No matter how old or new your home may be, there’s always room for improvement. A slight adjust to a bedroom here, new wallpaper in your bathroom there, and on and on it goes. While you can do some research on the internet and identify the weaknesses of your home without any third-party assistance, hiring an energy auditor is usually a great way to secure a holistic understanding of your home’s true condition.
Get Your Energy Audit Report
Also known as the home energy assessment, getting a home energy audit involves hiring a professional to inspect and identify potential vulnerabilities around the house. According to HomeAdvisor, the average cost of an energy audit can range from $300 to $500, but the investment is totally worthwhile especially when you consider the amount of money you can save for patching up those leaky points.
For a comprehensive assessment, “the energy auditor will do a room-by-room examination of the residence, as well as a thorough examination of past utility bills,” says Energy.gov. Oftentimes, the assessment will include a blower door test and a thermograph scan to catch hard-to-spot leaks. Typically, homeowners who followed through with the recommendations on the energy audit report will experience anywhere from 5% to as much as 30% on energy savings.
Basic DIY Repair
Loosely sealed doors and windows are common culprits in any home. Even if you don’t hire an energy auditor, you can start probing the areas yourself. To check for drafts, DIY Network recommends homeowners to hold a lit candle near the seams of a closed window on a breezy day. If the flame blends, it’s a good sign that there is air leaking in and out of the house.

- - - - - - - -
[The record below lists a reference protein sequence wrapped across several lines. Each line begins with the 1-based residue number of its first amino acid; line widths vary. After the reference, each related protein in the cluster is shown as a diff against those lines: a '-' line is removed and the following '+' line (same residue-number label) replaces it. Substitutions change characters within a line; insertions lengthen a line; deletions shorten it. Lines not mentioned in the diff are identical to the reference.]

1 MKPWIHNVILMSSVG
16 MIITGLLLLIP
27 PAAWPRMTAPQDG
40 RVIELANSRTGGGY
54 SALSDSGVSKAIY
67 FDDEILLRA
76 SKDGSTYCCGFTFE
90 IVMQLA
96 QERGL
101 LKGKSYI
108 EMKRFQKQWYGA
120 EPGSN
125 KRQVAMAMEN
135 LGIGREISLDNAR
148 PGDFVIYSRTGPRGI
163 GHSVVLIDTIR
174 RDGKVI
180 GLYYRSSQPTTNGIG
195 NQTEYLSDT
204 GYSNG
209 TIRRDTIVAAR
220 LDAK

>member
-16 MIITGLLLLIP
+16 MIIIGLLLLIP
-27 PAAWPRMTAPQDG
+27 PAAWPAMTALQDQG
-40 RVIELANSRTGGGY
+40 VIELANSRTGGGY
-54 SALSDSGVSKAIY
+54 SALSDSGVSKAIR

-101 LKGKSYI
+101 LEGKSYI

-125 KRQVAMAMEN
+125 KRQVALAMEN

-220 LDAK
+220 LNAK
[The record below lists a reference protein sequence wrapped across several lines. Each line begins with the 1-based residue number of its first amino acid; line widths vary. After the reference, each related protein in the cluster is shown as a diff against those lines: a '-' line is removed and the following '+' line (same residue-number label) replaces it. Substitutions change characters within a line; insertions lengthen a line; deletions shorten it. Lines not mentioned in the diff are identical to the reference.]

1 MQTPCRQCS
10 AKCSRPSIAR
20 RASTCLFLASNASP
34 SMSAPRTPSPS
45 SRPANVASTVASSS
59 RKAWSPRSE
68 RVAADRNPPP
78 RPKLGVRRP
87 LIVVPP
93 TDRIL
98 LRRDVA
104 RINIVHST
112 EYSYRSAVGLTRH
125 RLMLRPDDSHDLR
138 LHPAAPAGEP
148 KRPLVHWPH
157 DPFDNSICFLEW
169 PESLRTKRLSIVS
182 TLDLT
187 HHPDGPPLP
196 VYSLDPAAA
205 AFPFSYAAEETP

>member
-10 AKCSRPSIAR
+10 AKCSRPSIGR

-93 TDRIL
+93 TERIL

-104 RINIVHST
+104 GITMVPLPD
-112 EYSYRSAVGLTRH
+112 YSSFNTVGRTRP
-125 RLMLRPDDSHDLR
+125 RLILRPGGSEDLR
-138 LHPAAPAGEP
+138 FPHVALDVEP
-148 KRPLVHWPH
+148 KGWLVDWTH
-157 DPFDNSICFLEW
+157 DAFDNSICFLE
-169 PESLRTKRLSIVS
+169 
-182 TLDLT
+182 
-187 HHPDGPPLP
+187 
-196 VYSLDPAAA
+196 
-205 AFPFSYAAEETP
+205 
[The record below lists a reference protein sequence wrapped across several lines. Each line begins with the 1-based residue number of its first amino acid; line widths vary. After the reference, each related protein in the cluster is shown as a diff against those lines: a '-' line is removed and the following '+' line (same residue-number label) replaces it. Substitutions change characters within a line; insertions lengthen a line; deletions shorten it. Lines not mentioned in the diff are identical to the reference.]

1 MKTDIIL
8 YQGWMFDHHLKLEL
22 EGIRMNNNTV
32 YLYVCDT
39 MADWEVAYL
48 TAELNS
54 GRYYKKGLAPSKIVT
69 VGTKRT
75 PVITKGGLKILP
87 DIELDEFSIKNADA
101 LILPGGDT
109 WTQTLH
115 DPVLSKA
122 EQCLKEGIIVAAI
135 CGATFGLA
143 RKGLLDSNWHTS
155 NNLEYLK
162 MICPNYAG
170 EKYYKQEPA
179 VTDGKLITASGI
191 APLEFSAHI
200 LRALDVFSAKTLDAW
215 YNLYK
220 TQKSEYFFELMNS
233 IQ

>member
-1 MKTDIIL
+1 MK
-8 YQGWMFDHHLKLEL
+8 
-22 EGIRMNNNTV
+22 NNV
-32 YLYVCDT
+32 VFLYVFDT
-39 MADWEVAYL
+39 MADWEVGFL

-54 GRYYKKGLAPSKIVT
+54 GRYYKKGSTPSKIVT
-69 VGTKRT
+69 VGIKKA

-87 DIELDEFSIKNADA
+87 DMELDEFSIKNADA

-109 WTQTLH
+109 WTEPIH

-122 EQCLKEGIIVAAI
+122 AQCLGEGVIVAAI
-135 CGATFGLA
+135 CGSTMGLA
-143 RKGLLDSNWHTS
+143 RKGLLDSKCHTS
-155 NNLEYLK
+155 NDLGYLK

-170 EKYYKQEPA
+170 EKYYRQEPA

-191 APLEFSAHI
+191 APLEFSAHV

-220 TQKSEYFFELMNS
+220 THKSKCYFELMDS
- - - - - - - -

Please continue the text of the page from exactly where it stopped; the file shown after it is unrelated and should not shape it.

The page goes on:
Because leaky doors and windows can cost an average home to lose up to 30% of its heating and cooling energy, it’s best to fix the problem right away. According to HouseLogic, “caulking and adding new weatherstripping goes a long way toward tightening” up the old windows. As for sealing up your doors, foam-type tape with an adhesive backing is inexpensive and easy to install. However, homeowners with the budget and skills to tackle the job professionally should consider tubular rubber, vinyl, and silicone weatherstripping for best results.
Caulking and sealing up your windows may be a great fix if your windows are relatively new. However, if your window edges are rotting, chipping away, or simply coming off, then it’s probably time to replace them with energy efficient windows. Usually come in double-panels with low e-coating glass, energy efficient windows can effectively reflect incoming solar radiation to keep the house cool in summer, while trapping warm air in the house during winter for extra comfort.
As for the windows that are working properly, adding dressing around your windows will not only make them visually appealing, but also improve their efficiency. The Department of Energy reports window awnings can “reduce solar heat gain in the summer by up to 65% on south-facing windows and 77% on west-facing windows.” In the meantime, eco-friendly drapes (like those made from organic cotton and hemp) are famous for supporting a sustainable agriculture. Thermal drapes have also been reported to cut back your heat loss by 25%, which is 20% more than conventional drapes.
Making your home energy efficient is an ongoing process with plenty of learning curves. The good news is that each change you make will take you closer to your goal. Once you’ve sealed up your home and invested in smart window solutions, you could expand your upgrade to your roof, fixtures, and other areas of the house to slowly bring your home to the “green” level you’ve always hoped for.